3 His first known engagement in professional baseball came in 1921 and 1922 with the Nashville Elite Giants in the Negro Southern League.4 A right-handed pitcher, he threw two no-hitters for Nashville in 1921.56 In 1923, he joined the Indianapolis A.B.C.'s, beginning a long tenure of playing underneath the management of Oscar Charleston. The following year, Cooper wrote to Charleston in effort to secure a position on his new team, the Harrisburg Giants. Cooper was signed, and played the 1924-1925 seasons with Harrisburg. On November 2nd, 1925, he married Ida Redd in Harrisburg.7 He also began the 1926 season with Harrisburg, but was traded to the Baltimore Black Sox in July.8 However, he quickly left the team and returned to playing for Harrisburg, reportedly because of a sore arm and a dislike for Baltimore.910
Cooper played one final season with Harrisburg in 1927 before the team disbanded. Afterward, Cooper joined Oscar Charleston and signed on the 1928 Hilldale Club.11 With Hilldale, Cooper had the best season of his career. He was noted as one of the best pitchers in Negro baseball,12 as well as the "most composed and indifferent-seeming pitcher in the east."13 In the fall, Cooper traveled abroad to play with Almenderes in the 1928-1929 Cuban Winter League.14 He returned to Hilldale in 1929, but the team soon faltered, and Cooper instead followed Oscar Charleston to the Homestead Grays in 1930. With their help, Homestead defeated the New York Lincoln Giants to lay claim to the championship of the East. Cooper played right field and pitched during the ten game series.15
In 1931, Cooper departed from Charleston and joined the Baltimore Black Sox under the management of Frank Warfield. The following season, Cooper shifted to Warfield's upstart Washington Pilots in the short-lived East-West League. He also breifly returned to the Hilldale club that season. From 1933-1934, Cooper pitched for the Philadelphia Bacharach Giants. In one 1934 game, he threw dirt at an umpire while protesting a call and was temporarily suspended as a result.16 In 1935, he joined the integrated Valley City, ND team.1718 However, he left the club mid-season and soon returned to the Bacharach Giants.19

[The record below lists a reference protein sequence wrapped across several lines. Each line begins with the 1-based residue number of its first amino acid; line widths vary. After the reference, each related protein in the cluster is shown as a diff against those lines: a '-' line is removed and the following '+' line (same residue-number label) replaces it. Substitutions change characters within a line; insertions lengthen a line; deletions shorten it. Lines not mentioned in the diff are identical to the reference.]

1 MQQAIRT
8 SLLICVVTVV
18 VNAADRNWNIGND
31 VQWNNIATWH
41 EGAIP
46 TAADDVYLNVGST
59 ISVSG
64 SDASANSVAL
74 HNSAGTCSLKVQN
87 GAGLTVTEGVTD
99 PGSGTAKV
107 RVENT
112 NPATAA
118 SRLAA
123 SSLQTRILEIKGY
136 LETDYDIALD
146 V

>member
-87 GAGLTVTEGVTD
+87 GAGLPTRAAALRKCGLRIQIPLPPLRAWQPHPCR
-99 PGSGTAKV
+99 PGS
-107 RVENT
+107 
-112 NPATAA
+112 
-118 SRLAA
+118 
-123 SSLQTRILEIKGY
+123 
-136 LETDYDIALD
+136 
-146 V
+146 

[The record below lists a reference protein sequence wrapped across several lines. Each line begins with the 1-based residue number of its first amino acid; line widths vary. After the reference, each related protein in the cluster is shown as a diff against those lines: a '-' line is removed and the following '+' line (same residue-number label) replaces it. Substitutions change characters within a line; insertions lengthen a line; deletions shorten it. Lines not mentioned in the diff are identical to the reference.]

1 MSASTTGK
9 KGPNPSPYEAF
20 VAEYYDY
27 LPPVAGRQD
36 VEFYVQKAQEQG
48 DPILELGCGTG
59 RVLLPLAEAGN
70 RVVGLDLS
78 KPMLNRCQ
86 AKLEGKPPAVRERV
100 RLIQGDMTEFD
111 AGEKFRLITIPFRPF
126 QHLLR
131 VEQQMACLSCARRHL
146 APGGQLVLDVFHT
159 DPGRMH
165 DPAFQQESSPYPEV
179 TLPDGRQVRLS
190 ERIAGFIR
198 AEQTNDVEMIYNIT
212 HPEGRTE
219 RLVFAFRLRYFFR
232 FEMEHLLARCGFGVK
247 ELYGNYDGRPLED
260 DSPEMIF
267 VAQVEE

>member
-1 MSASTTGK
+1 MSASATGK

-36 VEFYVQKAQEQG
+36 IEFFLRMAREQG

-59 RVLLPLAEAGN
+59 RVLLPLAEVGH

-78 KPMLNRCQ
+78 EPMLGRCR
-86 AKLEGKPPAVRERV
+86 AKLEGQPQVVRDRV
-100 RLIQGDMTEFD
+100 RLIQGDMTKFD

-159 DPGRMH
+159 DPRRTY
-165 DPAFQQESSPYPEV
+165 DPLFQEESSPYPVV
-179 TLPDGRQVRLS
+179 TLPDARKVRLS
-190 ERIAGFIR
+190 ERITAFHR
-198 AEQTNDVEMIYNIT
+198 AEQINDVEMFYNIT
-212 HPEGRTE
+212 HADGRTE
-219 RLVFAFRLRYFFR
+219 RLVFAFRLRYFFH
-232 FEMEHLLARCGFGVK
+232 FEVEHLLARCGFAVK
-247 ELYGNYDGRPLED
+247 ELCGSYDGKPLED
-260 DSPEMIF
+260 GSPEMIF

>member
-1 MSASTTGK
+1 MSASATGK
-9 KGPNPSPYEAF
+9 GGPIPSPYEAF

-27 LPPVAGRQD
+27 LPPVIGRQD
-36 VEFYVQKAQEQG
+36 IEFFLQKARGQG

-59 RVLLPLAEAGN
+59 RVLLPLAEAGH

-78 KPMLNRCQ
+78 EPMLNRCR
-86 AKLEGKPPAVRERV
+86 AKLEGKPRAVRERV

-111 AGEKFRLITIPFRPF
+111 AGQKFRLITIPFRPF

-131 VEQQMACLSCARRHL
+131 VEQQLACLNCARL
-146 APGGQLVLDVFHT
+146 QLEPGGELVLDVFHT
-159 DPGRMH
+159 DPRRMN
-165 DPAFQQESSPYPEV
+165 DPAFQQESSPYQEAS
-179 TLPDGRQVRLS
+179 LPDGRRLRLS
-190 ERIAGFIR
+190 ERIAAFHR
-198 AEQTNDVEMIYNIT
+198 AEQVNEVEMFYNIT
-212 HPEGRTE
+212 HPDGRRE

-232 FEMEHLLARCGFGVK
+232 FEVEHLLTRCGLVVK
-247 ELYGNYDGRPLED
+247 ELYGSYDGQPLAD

Cooper was seemingly out of baseball between 1936-1938. In 1939, he pitched for the independent Mohawk Giants of Schenectady, NY.20 In 1940, he returned to league baseball with the Newark Eagles. On May 19th, Cooper broke his foot while running to first base. He remained with the team as a coach for a time,21 but later sued the Newark club for disability compensation.22 He won his case and was award twenty-one and half weeks of compensation. Cooper played his final years of baseball with the Mohawk Giants from 1941-1943.
Cooper lived the last three years of his life in Schenectady, NY where in 1944, he became ill. He died there February 13th after thirteen days of illness.23 He was likely buried in Helms Cemetery in Arkadelphia, AR.24
"Darltie Cooper of 31 Lincoln Heights, who died Sunday in the City hospital after 13 days' illness, will be buried at the convenience of the family in Arkadelphia, Ark. He was born in Arkadelphia and lived in this city about three years. He was a resident most of his life in Harrisburg, Pa. For 21 years he had been a professional baseball players, playing with the Mohawk Giants of this city the Harrisburg Giant and the Hilldale baseball team at Darby, Pa. Prior to his illness he was employed in building 59 of the General Electric Co. Besides his wife, Mrs. Ida Cooper, he leaves his parents, Mr. and Mrs. Tony Cooper of Arkadelphia, and a brother Anthony Cooper, of this city."25
"Death: February 14th at City Hospital - Darlte Cooper, husband of Ida Cooper of Harrisburg, Pa.; son of Anthony and Louise Battle Cooper; brother of Anthony Cooper, at Lincoln Heights. Cheek's Funeral Parlor had charge of the burial. Internment was in Arkadelphia, Arkansas."26
"And now to the death roll must be added the name of Daltie Cooper who, I am informed through another sportswriter, died last week in Schenectady, N.Y. Daltie was one of the great pitchers in Negro baseball a decade and more ago, reaching his heights with Colonel Strothers’ Harrisburg Giants and with Hilldale. He had confidence in his own ability to pitch himself out of any difficulty—and he usually did!His last connection with baseball was a few years back when he served for a brief period as manager of the Newark Eagles. And thus goes into the night another of those stalwarts whom we knew in the days when Hilldale was a name with which to conjure."27
Statistics at Baseball-Reference.com
Statistics at Seamheads.com
1. The uniqueness of Cooper's first name yielded a variety of spellings, including Darltie, Daltie, Dalty, and Dalton. He was occasionally called Dottie or Dolly as well.
2. Cooper's mother Louisa (Nee Battle) Cooper and Rufus Battle were both the children of Jerry Battle and Charlotte (nee Jenkins) Battle. Rufus is listed as Darltie's uncle in the 1930 U.S. Census.
20. Cooper played with the Mohawk Giants according to his Schenectady Gazette, 2/16/1944 obituary. A "Cooper" appears pitching with the team in 1939 (The Kingston Daily Freeman, 8/4/1939; Schenectady Gazette, 7/31/1939, p.14}, 1941 (The Kingston Daily Freeman, 7/3/1941, p.10), and 1942 (Poughkeepsie Eagle-News, 6/13/1942; The Times Record (Troy, NY), 5/28/1942, p.22). In 1943 the Giants included a pitcher named "Dolp Cooper" (The Times Record (Troy, NY), 7/28/1943, p.17) and "D. Cooper" (The Troy Record, 8/2/1943, p.11), with Darltie's brother Anthony Cooper playing on the team as well.
23. Schenectady Gazette, 2/16/1944
24. Newspapers reports of Cooper's death note he was buried in Arkadelphia, AR. However, it's unclear exactly where. The Cooper family had plots in Helms Cemetery. Both of Cooper's parents were later buried in Helm Cemetery.
27. Philadelphia Tribune, 3/3/1944, p.12